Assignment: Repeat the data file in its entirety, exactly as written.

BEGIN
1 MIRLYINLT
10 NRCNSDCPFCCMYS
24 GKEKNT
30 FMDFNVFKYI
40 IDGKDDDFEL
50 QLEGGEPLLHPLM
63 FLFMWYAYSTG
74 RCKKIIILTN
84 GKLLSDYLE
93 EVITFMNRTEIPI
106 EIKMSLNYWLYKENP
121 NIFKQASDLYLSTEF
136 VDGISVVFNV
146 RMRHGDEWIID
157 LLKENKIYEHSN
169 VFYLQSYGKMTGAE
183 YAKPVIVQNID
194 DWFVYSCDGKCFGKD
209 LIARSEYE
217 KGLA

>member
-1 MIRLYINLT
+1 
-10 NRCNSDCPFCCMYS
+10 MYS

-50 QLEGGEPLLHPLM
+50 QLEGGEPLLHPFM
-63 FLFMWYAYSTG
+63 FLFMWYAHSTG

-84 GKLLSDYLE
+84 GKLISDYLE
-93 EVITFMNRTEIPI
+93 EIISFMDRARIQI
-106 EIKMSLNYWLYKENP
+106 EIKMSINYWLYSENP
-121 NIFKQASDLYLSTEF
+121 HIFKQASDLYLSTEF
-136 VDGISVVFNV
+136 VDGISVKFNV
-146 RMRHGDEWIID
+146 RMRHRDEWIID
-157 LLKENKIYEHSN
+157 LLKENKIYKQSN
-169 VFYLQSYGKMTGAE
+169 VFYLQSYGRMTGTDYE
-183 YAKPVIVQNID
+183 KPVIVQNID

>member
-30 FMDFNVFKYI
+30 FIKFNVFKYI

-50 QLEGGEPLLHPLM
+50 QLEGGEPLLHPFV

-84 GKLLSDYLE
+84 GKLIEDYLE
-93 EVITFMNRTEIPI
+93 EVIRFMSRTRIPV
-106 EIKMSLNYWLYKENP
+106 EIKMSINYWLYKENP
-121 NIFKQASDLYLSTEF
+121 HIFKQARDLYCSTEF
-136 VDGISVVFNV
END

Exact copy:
1 MIRLYINLT
10 NRCNSDCPFCCMYS
24 GKEKNT
30 FMDFNVFKYI
40 IDGKDDDFEL
50 QLEGGEPLLHPLM
63 FLFMWYAYSTG
74 RCKKIIILTN
84 GKLLSDYLE
93 EVITFMNRTEIPI
106 EIKMSLNYWLYKENP
121 NIFKQASDLYLSTEF
136 VDGISVVFNV
146 RMRHGDEWIID
157 LLKENKIYEHSN
169 VFYLQSYGKMTGAE
183 YAKPVIVQNID
194 DWFVYSCDGKCFGKD
209 LIARSEYE
217 KGLA

>member
-1 MIRLYINLT
+1 
-10 NRCNSDCPFCCMYS
+10 MYS

-50 QLEGGEPLLHPLM
+50 QLEGGEPLLHPFM
-63 FLFMWYAYSTG
+63 FLFMWYAHSTG

-84 GKLLSDYLE
+84 GKLISDYLE
-93 EVITFMNRTEIPI
+93 EIISFMDRARIQI
-106 EIKMSLNYWLYKENP
+106 EIKMSINYWLYSENP
-121 NIFKQASDLYLSTEF
+121 HIFKQASDLYLSTEF
-136 VDGISVVFNV
+136 VDGISVKFNV
-146 RMRHGDEWIID
+146 RMRHRDEWIID
-157 LLKENKIYEHSN
+157 LLKENKIYKQSN
-169 VFYLQSYGKMTGAE
+169 VFYLQSYGRMTGTDYE
-183 YAKPVIVQNID
+183 KPVIVQNID

>member
-30 FMDFNVFKYI
+30 FIKFNVFKYI

-50 QLEGGEPLLHPLM
+50 QLEGGEPLLHPFV

-84 GKLLSDYLE
+84 GKLIEDYLE
-93 EVITFMNRTEIPI
+93 EVIRFMSRTRIPV
-106 EIKMSLNYWLYKENP
+106 EIKMSINYWLYKENP
-121 NIFKQASDLYLSTEF
+121 HIFKQARDLYCSTEF
-136 VDGISVVFNV